Cooperative Institute for Research in Environmental Sciences
Monday, January 8, 2024

CIRES welcomes new tectonic geodesist Kathryn Materna

Materna’s focus on earthquake cycles and tectonic deformation will add depth to CU Boulder geodesy research

a researcher does fieldwork on a hill above a winery
CIRES fellow Kathryn Materna does fieldwork at Black Mountain on the San Francisco Peninsula section of the San Andreas fault.
- Provided by Kathryn Materna

As colder temperatures and winter storms greet students at the start of the 2024 spring semester, CIRES is excited to welcome a new fellow: Kathryn Materna, a tectonic geodesist and assistant professor in the Department of Geological Sciences at CU Boulder. Materna’s research in California and abroad furthers our understanding of earthquakes: from small quakes caused by geothermal energy production to tectonic movements at the intersection of fault zones. 

“I'm excited to be part of a team that involves geodesists with different specialties all in the same place,” Materna said. “CU is home to multiple researchers who work on space-geodetic data but from many different perspectives. That means that you can frequently find great opportunities for collaboration.”

In her work, Materna uses space geodetic and geophysical data such as Global Navigation Satellite Systems (GNSS), InSAR satellite radar, and seismic datasets. GNSS generates understanding around fault systems and InSAR indicates when and where fault slip, or movement along fault lines, occurs. 

Adding another geodesist to CIRES’ Council of Fellows adds a depth of experience to CIRES and the Department of Geology. Another fellow hired last fall, Khosro Ghobadi-Far, is also a geodesist. 

“We are super excited to welcome Kathryn Materna to CIRES,” said Maggie Tolbert, Associate Director of CIRES. “Her geodesic research on earthquakes, fault slips, and the impact of energy production on tectonic movement will add to our strengths in hazard prediction and protection of human life and property. Kathryn is also an exceptional speaker and we are excited for her to teach, mentor, and interact with our CU student community.”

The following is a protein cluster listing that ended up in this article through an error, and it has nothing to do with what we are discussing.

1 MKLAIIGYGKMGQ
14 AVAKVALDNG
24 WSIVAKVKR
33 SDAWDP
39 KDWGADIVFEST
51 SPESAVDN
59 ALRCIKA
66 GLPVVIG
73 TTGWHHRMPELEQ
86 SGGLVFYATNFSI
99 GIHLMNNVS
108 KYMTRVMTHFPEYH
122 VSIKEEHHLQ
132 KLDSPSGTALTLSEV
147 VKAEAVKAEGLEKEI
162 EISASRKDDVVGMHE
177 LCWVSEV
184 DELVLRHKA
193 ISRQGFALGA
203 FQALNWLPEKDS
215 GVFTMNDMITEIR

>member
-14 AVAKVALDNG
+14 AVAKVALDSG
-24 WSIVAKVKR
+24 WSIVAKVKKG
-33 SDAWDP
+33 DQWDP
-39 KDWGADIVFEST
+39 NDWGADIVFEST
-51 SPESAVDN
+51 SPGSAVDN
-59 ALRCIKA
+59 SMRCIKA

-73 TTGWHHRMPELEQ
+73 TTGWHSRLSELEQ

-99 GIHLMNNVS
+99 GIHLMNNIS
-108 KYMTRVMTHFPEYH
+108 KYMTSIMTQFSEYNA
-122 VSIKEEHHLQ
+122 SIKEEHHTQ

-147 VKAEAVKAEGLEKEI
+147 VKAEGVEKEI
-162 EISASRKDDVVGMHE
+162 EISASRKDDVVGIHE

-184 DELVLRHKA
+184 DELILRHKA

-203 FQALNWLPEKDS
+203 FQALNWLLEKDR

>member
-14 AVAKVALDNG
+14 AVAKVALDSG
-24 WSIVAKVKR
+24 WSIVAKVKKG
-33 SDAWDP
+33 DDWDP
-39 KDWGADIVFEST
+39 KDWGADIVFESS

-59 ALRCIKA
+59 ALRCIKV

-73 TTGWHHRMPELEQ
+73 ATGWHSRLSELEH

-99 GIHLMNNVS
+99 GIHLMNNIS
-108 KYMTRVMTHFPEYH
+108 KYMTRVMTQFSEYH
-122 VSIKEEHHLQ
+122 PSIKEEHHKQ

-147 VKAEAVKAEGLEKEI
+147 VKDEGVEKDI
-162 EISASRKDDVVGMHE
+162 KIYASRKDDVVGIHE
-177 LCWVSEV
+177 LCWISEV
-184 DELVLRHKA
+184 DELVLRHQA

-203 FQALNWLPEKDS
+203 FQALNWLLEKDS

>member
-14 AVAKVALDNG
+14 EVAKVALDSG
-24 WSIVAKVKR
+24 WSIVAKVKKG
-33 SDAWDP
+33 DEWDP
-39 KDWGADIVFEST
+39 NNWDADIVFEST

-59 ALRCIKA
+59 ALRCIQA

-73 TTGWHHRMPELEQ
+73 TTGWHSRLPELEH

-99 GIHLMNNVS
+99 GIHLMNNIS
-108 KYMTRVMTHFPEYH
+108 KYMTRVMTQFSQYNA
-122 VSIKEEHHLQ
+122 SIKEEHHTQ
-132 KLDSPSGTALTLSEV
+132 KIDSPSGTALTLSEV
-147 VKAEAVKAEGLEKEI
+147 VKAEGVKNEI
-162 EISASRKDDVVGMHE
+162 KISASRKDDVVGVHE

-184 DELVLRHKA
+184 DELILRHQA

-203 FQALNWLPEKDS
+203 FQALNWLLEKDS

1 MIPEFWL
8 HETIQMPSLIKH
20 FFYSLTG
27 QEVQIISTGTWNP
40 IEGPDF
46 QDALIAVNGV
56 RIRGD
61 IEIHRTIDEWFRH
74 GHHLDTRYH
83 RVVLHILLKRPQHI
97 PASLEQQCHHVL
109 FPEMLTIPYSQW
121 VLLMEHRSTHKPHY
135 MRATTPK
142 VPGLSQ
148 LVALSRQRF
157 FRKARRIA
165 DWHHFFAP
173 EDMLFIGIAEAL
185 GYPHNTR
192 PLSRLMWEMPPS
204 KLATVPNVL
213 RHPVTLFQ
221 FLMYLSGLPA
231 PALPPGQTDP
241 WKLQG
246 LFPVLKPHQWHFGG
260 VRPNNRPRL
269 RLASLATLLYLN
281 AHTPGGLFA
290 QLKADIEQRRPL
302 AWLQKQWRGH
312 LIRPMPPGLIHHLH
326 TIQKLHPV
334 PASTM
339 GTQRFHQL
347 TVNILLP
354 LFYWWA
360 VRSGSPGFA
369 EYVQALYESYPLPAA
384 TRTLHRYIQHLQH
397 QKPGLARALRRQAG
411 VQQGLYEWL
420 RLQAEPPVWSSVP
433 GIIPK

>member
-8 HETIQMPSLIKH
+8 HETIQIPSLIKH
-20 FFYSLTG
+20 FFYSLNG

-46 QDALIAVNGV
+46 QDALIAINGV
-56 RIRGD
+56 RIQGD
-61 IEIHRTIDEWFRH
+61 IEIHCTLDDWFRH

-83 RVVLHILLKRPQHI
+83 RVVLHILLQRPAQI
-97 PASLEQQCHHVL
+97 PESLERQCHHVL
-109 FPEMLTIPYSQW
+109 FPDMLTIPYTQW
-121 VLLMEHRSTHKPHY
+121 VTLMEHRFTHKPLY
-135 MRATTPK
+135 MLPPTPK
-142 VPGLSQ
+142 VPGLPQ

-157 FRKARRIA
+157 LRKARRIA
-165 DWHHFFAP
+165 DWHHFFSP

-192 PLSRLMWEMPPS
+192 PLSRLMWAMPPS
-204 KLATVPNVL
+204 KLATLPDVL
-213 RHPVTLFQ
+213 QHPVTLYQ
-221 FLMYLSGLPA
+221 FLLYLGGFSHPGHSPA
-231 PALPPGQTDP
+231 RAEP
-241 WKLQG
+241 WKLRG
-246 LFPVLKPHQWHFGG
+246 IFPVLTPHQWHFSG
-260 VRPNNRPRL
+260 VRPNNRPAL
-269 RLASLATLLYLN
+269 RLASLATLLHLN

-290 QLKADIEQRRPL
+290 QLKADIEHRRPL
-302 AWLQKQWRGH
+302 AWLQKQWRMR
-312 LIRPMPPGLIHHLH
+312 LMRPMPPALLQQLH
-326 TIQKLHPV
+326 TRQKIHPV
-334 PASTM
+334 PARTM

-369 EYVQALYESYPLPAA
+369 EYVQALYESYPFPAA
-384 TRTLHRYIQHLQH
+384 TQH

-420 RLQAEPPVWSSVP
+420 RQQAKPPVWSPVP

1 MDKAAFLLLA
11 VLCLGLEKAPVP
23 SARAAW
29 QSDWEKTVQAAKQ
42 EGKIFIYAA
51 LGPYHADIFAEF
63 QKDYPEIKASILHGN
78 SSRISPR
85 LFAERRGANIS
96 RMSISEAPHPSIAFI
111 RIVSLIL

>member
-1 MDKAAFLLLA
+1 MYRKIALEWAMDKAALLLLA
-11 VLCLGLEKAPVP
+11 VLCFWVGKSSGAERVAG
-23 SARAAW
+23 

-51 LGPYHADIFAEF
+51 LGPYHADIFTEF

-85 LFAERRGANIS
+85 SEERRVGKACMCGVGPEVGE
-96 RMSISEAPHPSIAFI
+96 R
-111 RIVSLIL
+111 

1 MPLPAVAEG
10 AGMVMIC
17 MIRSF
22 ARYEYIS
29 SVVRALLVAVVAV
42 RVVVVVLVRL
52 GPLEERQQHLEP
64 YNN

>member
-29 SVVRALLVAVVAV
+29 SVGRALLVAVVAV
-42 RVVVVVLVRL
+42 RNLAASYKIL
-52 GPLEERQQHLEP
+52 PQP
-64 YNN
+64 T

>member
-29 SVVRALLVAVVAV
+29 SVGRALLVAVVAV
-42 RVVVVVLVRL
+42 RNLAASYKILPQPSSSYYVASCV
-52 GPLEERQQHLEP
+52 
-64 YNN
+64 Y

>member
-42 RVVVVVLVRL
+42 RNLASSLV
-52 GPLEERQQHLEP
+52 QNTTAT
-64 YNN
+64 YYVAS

Materna grew up in New Jersey and received a BS in Earth, Atmospheric, and Planetary Science at MIT. She went on to UC Berkeley where she completed a PhD in Earth and Planetary Science while working in the Active Tectonics Lab and the Berkeley Seismology Lab. For the past four years, Materna has been a Mendenhall Postdoctoral Fellow at the US Geological Survey Earthquake Science Center in Moffett Field, California. There, she worked on understanding how a geothermal field beneath the Salton Sea, a source of renewable energy, may also cause small and frequent earthquakes.  

“One of my major projects was investigating ground deformation in the Salton Sea, a geothermal field that is the largest untapped geothermal resource in California,” Materna said. “So it's been an important project for the USGS to understand why those types of earthquakes are occurring, and inform the public about them.”

Materna’s most recent research continued her work on a phenomenon increasingly recognized as important in earthquake science: fault creep. In Northern California, for example, where three tectonic plates intersect, some faults can slip slowly past each other without generating earthquakes, but other faults remain locked for long periods of time and build up stress that is suddenly released in earthquakes. Adding to the complexity, some major fault systems in California produce a combination of seismic and aseismic slip. Materna's research aims to illuminate where and how slip occurs in complex natural fault systems.

At CIRES, Materna is looking forward to incorporating a variety of geodetic data streams to better understand the process of fault slip. This approach is similar to her research in the Salton Sea where she incorporated data from five different geodetic sensors to characterize slip before, during, and after an earthquake sequence. She will continue to research the mechanisms of plate tectonics including shallow fault creep in California and eventually in Colorado, too. 

In addition to research, Materna will teach undergraduate courses at CU Boulder. This spring, she’ll teach undergraduate geophysics, and she hopes to teach geodesy graduate courses in the future. She’s also excited to pursue potential fieldwork opportunities, which she enjoyed during her PhD at UC Berkeley. 

Materna already feels settled in Boulder, where she moved in December, and enjoys running and the easy access to trails. Aside from bountiful recreation, she is grateful to have landed in Boulder, a leader in the geodesy field. 

“Multiple institutions in Boulder have a long history of top-notch geodesy research,” Materna said. “Being in Boulder feels sort of like an inspiration.”


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